Each report section, called a band, is given a height. Each band can include multiple staticText and textField elements, which are given a position, size, and value. Report parameters, fields, and variables are referenced using P${name}, F${name}, and V${name}, respectively.

For example, the following lines in the page footer section create a textField containing the current page number. The page number's value is set to the variable PAGE_NUMBER, defined internally by JasperReports and available to all reports:

<textField>
  <reportElement x="40" y="0" width="100" height="15"/>
  <textElement/>
  <textFieldExpression class="java.lang.Integer"><![CDATA[$V{PAGE_NUMBER}]]></textFieldExpression>
</textField>

The above template represents a basic, yet functional, report. A thorough JasperReports XML-template description is beyond the scope of this article, but I've included numerous links in Resources to tools that will help you edit and create your own report templates. Next, let's see how to use JasperReports in your Java applications.

Use JasperReports

To begin using JasperReports, you first must understand what objects JasperReports uses to represent the reporting process as it progresses from report design to report generation:

  • JasperDesign: Represents a report's definition. In most cases, you create a JasperDesign from an XML report template, though you can also create it programmatically.
  • JasperReport: Represents a compiled JasperDesign. The compilation process verifies the report design and compiles the design into a JasperReport object.
  • JasperPrint: Represents a generated report. You create a JasperPrint from a JasperReport through the fill process in which a report is populated with data from a data source.

The JasperReports API's flexibility lets you load JasperDesign, JasperReport, and JasperPrint objects from a file or a stream, and also lets you create these objects programmatically. You can print reports to a printer, an image, or a PDF file. The JasperReports library includes a facade class, dori.jasper.engine.JasperManager, with methods that facilitate loading, compiling, filling, and printing reports. The following code illustrates a JasperManager:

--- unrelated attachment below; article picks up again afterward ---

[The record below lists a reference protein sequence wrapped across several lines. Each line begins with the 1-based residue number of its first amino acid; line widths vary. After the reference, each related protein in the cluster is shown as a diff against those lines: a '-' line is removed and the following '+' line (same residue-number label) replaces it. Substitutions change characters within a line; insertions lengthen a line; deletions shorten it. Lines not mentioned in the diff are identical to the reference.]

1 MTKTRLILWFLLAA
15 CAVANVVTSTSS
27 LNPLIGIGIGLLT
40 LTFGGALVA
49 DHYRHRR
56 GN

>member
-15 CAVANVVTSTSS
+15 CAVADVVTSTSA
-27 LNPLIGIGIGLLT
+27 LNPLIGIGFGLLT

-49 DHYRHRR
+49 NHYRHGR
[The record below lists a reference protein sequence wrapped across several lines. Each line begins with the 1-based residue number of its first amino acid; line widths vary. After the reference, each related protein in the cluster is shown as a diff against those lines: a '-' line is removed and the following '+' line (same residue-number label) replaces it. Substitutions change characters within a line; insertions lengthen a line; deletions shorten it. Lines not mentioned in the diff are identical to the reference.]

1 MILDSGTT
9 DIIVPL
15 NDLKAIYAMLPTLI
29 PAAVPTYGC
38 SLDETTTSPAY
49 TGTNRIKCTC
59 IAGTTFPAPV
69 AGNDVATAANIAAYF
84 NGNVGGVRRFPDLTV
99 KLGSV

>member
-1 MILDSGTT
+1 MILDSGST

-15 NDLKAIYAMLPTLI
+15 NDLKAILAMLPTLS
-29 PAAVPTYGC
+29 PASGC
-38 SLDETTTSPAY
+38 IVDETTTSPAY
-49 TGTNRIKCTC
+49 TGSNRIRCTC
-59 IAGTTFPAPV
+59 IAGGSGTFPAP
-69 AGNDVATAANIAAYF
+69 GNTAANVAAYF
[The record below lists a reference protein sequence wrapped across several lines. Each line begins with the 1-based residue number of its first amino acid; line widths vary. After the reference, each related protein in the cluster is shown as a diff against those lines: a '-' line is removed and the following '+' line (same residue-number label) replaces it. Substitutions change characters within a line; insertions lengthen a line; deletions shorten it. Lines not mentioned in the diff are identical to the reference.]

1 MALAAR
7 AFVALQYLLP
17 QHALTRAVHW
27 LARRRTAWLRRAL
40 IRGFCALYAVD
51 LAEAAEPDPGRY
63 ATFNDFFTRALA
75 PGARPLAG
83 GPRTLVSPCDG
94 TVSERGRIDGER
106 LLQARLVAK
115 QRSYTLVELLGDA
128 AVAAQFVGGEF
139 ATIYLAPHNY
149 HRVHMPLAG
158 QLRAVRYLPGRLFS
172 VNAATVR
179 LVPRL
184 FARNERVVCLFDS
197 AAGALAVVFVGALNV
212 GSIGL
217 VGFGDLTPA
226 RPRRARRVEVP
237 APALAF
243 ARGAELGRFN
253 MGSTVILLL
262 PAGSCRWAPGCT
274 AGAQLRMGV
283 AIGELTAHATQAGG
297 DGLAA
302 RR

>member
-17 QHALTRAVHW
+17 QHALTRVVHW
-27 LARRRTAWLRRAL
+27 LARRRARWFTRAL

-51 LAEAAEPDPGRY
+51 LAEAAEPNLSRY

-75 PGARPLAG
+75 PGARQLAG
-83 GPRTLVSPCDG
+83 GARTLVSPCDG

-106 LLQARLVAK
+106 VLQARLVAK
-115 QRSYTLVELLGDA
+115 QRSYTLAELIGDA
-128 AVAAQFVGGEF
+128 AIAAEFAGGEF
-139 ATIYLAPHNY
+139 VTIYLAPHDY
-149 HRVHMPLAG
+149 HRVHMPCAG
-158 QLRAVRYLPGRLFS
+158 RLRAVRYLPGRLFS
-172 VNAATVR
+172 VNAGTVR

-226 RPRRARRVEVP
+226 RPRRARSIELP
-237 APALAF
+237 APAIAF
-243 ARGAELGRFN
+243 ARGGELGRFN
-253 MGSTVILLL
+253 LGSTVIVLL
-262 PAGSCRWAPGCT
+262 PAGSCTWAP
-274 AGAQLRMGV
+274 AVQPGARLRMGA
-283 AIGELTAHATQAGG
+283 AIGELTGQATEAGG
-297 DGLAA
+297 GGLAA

// First, load JasperDesign from XML and compile it into JasperReport
JasperDesign jasperDesign = JasperManager.loadXmlDesign("BasicReport.xml");
JasperReport jasperReport = JasperManager.compileReport(jasperDesign);
// Second, create a map of parameters to pass to the report.
Map parameters = new HashMap();
parameters.put("ReportTitle", "Basic JasperReport");
parameters.put("MaxSalary", new Double(25000.00));
// Third, get a database connection
Connection conn = Database.getConnection(); 
// Fourth, create JasperPrint using fillReport() method
JasperPrint jasperPrint = JasperManager.fillReport(jasperReport, 
   parameters, conn);
// You can use JasperPrint to create PDF
JasperManager.printReportToPdfFile(jasperPrint, "BasicReport.pdf");
// Or to view report in the JasperViewer
JasperViewer.viewReport(jasperPrint);

The code example above shows how to perform some common tasks using JasperReports. In a real-world application, you'd find it impractical to load and compile the JasperDesign every time you wanted to generate a report. Since report designs are largely static, in most cases, you'd precompile your JasperDesign files to increase speed. You can also increase a large report's speed by generating and saving JasperPrint objects as part of a nightly batch process.

That's all you need to get started; download JasperReports and you'll be up and running in no time.

Reports the easy way

In this article, you learned how the open source JasperReports can aid your Java reporting needs. If you are building a reporting application or looking to add reporting capability to an existing application, look at JasperReports. Visit the JasperReports homepage for more information and download the latest version.

Erik Swenson is a consultant and the founder of Open Source Software Solutions. Swenson specializes in Java development using open source software and components. He developed the JasperEdit and OpenReports open source projects.

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  • Open source alternatives to JasperReports include: